Apple Disturbingly Announces that their Chinese Partner for iCloud Services will have equal access to Chinese Customer data
Last July Patently Apple posted a report titled "Apple to Comply with China's Cyber Security Law by Partnering with 'Guizhou-Cloud' to Set Up new Data Center." The report noted that Apple was setting up its first data center in China, in partnership with a local internet services company, to comply with tougher cyber-security laws introduced in June 2017. At the time Apple was quick to point out that "No backdoors will be created into any of our systems." Well, that's obviously changed with a new rather disturbing announcement made today by Apple.
In a new report by the BBC, the reveal that Apple's iCloud services will be operated in China by a Chinese company beginning on February 28. Apple has contacted its customers in China advising them to examine new terms and conditions. Specifically Apple noted that "They include a clause that both Apple and the Chinese firm will have access to all data stored on iCloud.
Apple said it had made the move to comply with the country's cloud computing regulations.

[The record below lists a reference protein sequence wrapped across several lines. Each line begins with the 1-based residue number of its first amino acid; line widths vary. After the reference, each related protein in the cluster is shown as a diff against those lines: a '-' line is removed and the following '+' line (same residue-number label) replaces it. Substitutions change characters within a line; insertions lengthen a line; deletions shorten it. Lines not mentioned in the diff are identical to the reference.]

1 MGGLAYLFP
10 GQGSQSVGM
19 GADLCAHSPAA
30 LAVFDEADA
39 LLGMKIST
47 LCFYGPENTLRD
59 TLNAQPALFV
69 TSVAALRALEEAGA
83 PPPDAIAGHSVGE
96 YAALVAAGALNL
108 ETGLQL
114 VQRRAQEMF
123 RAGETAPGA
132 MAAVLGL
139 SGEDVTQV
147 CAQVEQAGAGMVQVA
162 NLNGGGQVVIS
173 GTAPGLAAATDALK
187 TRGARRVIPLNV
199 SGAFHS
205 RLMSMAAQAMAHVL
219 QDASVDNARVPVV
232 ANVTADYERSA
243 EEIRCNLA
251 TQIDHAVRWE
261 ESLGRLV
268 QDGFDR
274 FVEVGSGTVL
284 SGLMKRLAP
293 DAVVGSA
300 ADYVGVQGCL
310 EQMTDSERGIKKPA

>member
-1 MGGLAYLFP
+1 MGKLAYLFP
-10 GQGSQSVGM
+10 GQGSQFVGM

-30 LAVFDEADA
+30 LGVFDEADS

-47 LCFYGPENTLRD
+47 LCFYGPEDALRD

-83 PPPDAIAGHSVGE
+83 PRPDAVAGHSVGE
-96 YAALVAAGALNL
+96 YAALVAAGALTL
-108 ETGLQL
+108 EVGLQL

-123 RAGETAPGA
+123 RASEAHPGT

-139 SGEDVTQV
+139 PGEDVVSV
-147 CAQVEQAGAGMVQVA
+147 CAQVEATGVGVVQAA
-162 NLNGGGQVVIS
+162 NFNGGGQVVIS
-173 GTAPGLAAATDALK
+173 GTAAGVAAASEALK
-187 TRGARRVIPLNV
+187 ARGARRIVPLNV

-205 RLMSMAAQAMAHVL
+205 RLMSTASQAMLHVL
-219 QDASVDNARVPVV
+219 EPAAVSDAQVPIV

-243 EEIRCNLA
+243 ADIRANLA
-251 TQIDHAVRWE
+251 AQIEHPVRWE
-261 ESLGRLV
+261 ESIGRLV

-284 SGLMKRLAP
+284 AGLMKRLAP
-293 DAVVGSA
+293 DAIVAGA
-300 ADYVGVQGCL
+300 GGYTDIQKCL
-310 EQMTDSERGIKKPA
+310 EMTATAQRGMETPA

Having domestic control over mainland Chinese iCloud accounts will delight the Beijing authorities, who have been pushing to oversee Apple's software presence in the country for months.
Government media have been exerting increased pressure on Apple to operate in line with China's strict media regulations, or else be forced out of the market.
Apple's Tim Cook spoke at a technology conference in China last month (click on photo above to enlarge). It was reported by 9to5Mac at the time that "Apple and Tim Cook are again under fire for their relationship with the Chinese government. Following criticism from Senators Ted Cruz and Patrick Leahy, Senator Marco Rubio of Florida today slammed Tim Cook for his appearance at the state-run World Internet Conference."
Business Insider also published a report on this titled "The CEOs of Apple and Google spoke at a conference that critics say makes them 'complicit actors in the Chinese censorship regime'."
When the original report about Apple's move in Gouizhou was made, I don't think anyone thought that it would move to Apple having to allow their customer's data being accessed by authorities. This is disturbing and will have critics tearing Apple apart for compromising customer data. In fact it's hypocritical to the nth degree.
Some could now make the argument that Apple's stance on privacy just went out the window. It could also open the door for the FBI to make a legal case that they too should have access to Apple's customer data via the cloud on demand like in China. With the new FBI director pounding the table at a security conference yesterday over the problems with smartphone encrypted data, today's news from Apple could open a new door for the Government's case against Apple and encryption in general.
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